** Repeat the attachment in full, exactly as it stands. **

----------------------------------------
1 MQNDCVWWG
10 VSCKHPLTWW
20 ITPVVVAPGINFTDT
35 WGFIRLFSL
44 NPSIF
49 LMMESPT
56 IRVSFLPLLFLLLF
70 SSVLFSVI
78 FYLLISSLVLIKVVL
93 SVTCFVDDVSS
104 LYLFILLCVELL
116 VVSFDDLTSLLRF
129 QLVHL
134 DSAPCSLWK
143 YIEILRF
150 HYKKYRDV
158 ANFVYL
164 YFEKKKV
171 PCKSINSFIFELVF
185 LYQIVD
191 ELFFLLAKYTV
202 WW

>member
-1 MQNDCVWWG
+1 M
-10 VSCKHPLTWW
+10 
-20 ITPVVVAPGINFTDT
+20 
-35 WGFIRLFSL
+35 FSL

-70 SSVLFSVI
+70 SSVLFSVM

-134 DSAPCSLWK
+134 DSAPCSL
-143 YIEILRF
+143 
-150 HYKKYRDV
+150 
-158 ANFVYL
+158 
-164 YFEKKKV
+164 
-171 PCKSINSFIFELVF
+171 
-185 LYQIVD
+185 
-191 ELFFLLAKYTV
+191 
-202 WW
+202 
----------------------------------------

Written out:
1 MQNDCVWWG
10 VSCKHPLTWW
20 ITPVVVAPGINFTDT
35 WGFIRLFSL
44 NPSIF
49 LMMESPT
56 IRVSFLPLLFLLLF
70 SSVLFSVI
78 FYLLISSLVLIKVVL
93 SVTCFVDDVSS
104 LYLFILLCVELL
116 VVSFDDLTSLLRF
129 QLVHL
134 DSAPCSLWK
143 YIEILRF
150 HYKKYRDV
158 ANFVYL
164 YFEKKKV
171 PCKSINSFIFELVF
185 LYQIVD
191 ELFFLLAKYTV
202 WW

>member
-1 MQNDCVWWG
+1 M
-10 VSCKHPLTWW
+10 
-20 ITPVVVAPGINFTDT
+20 
-35 WGFIRLFSL
+35 FSL

-70 SSVLFSVI
+70 SSVLFSVM

-134 DSAPCSLWK
+134 DSAPCSL
-143 YIEILRF
+143 
-150 HYKKYRDV
+150 
-158 ANFVYL
+158 
-164 YFEKKKV
+164 
-171 PCKSINSFIFELVF
+171 
-185 LYQIVD
+185 
-191 ELFFLLAKYTV
+191 
-202 WW
+202 